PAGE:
Put on the blindfolds, turn on the potters wheels… this is “Big Girl Pottery class” (as my students call it!)
Mind you, I do not do this every class, just once a year or so. The blindfold class is to remind them the importance of listening to the clay. In losing our sense of sight, our sense of touch becomes heightened. It’s a real good reminder to focus only on the way that clay feels in our hands.
It’s also a lot of fun. Plus with a bunch of middle-aged women I of course hear the comments… like, what is this 50 Shades of Clay? Ooh, I wish Patrick Swayze were here… is that Unchained Melody I hear?
Yes Spring is in the air! I can’t believe a new set of ten week classes is beginning at the end of March. So, if you’re looking to try your hand at the potter’s wheel I still have a few openings!
Check out my website for the details.
The new 10 week session begins January 11th 2012!
I posted the new classes barely two weeks ago… a little late, but I’ve been a little pre-occupied with holiday sales. There are three openings left for Wednesday nights… Tuesday and Thursdays are filled.
Betterfly.com… a new thing out there on the world wide web… or maybe it’s old by now, and I’m just catching up! (The site was launched May 2010!) Well I just set up my Betterist page on betterfly.com! It seems like a pretty cool site if your a ceramics teacher, or any kind of individualized teacher for that matter… like yoga, fitness, dance, even math tutoring!
Just type in ceramics at the top search box and you get a whole list of teachers. You can narrow down your search to state, and distance. It’s like a website for your classes, with a calendar, and as much of a description as you want to include for your classes. You can even post videos, and photo’s.
Check out their history here.
Oh, and speaking of classes. The winter classes here at www.luciapottery.com begin Jan. 11th. Only two openings left for the winter session, and that would be for Tuesday nights.
I’m sitting here drinking a glass of sangria left over from my last class of the Fall semester. Yes, we drink in my classes… well not really, but sometimes on a last class someone brings in some wine to share with the food goodies we have at the end of every semester! Tonight my advanced class (aka Big Girl Pottery Class) finished up their glazing, and ate goodies, mostly of the Italian nature… artisan bread dipped in garlic olive oil (in my garlic grate bowl), marinated artichoke hearts that Dawn brought from Frigo’s Italian Deli in Springfield, and scrumptious olives from Greenfield’s Market. I made an Italian sausage and bean vegetable soup… and then cookies, and more cookies from the bakers in class. And of course Darlene’s very tasty sangria and fruit!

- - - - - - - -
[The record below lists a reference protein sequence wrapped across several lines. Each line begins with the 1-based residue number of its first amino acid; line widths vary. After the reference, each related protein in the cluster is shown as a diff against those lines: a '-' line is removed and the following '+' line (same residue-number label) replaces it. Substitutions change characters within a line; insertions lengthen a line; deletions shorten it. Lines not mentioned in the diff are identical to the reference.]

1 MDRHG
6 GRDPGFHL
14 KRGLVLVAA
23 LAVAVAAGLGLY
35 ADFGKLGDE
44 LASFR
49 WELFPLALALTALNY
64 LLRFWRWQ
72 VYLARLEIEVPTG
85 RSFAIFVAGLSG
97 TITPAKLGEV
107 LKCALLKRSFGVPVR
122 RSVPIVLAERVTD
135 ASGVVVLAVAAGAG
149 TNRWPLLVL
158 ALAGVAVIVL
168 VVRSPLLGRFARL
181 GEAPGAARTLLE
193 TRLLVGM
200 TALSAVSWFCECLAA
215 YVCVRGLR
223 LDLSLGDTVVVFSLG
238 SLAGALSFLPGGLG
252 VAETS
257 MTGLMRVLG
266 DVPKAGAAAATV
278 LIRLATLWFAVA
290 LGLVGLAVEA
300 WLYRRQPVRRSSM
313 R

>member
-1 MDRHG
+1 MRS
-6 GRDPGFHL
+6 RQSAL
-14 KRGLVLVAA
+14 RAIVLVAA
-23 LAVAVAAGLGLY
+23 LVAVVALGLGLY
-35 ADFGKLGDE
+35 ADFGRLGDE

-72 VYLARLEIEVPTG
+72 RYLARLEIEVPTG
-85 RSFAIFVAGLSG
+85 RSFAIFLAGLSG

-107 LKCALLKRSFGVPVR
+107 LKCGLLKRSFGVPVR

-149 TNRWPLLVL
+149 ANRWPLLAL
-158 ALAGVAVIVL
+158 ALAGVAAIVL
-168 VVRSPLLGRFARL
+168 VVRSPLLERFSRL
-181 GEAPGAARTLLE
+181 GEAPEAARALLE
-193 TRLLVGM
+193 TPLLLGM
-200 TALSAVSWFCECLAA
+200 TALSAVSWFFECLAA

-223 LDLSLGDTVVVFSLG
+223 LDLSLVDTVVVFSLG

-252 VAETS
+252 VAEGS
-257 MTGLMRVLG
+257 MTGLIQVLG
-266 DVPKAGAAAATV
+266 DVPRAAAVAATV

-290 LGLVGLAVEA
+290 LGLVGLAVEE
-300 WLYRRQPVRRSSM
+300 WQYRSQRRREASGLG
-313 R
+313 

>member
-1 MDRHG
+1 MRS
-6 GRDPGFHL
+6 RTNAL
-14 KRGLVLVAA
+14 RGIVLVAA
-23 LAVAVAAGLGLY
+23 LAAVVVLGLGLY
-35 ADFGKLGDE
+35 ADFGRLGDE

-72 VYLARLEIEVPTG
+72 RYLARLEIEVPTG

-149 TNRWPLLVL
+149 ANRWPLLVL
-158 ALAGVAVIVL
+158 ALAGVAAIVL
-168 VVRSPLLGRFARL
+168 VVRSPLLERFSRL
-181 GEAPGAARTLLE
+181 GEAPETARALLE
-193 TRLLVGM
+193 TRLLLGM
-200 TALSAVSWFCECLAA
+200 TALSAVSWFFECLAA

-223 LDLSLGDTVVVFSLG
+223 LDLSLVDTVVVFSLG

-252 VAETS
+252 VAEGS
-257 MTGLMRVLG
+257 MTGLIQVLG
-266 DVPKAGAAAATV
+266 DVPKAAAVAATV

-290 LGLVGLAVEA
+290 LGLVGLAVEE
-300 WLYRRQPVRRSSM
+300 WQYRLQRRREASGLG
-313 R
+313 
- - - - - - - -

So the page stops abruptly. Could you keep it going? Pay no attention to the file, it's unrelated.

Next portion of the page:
I really appreciate all my students, and I love the cycle of teaching them… and learning from them. For me, teaching is an integral part of my pottery.
Feels like the busy season is winding down. It’s time for learning more about my new camera, and taking some good photo’s of my work! Here is one from last night… working on getting the white balance just right… almost there… a little more tweaking!
More on the arts and the economy.
There is so much natural beauty here in Western Massachusetts, and so much happening in the arts. But the biggest and most exciting happenings are right here in Greenfield! Between the recent International Brick and Mortar Video Festival, to the huge state grant recieved for a performing arts center! Greenfield Ma. is in the midst of a downtown revival, thanks in part to the many artists, and musicians that live in the valley.
I recently read an article in Preview (the valley arts magazine) about Greenfield coming back to life. In an interview with Ed Wierzbowski, artist and entrepreneur, and major player in the downtown revival, (restoring two central Main St. historic buildings). Ed talks about the ripple effects of the creative economy. He was quoted as saying for every dollar spent on the creative side, five more are spent locally. I see how that happened here with my recent pottery workshop. Money was spent at the B&B’s, restaurants, local shops, and farms!
When I think about where I live, I think about the vibrancy of the arts and the beauty of this area known as Western Massachusetts. I ask myself how do I want to see this place in five years? Do I want a Wal-mart? Or do I want to walk downtown and go to a great restaurant, a concert, an art opening, or a movie? Do I want to shop at the small locally run businesses, or get on my bike to go buy apples from the local orchard, or maybe just take a walk and see the scenic views? I think the answer is pretty clear… when you live in a special place that tourists come to all year round, (especially the Leaf Peepers this time of year), you should keep that a place that people want to see, taste, and feel with all their senses!
I’ve just finished a one week intensive pottery workshop here in the lovely hills and valley of western Massachusetts. It is my second workshop for the year. Students have come from as far away as France, Canada, and Texas, New York, Boston, and Vermont. Someone recently asked me where the students are staying. I said, “Bed and Breakfast’s,” He said, “Boy, Lucy you are really a part of the local Arts and Economy.” I smiled proudly and said yeah I guess I am.
Between my workshops, weekly classes, open studio sales, and the Asparagus Valley Pottery Trail. I’m happy to know that what I do as potter/teacher contributes to the local economy.
Some pics below from our two field trips during the workshop. A View from the French King Bridge, the Green River and Barton’s Cove.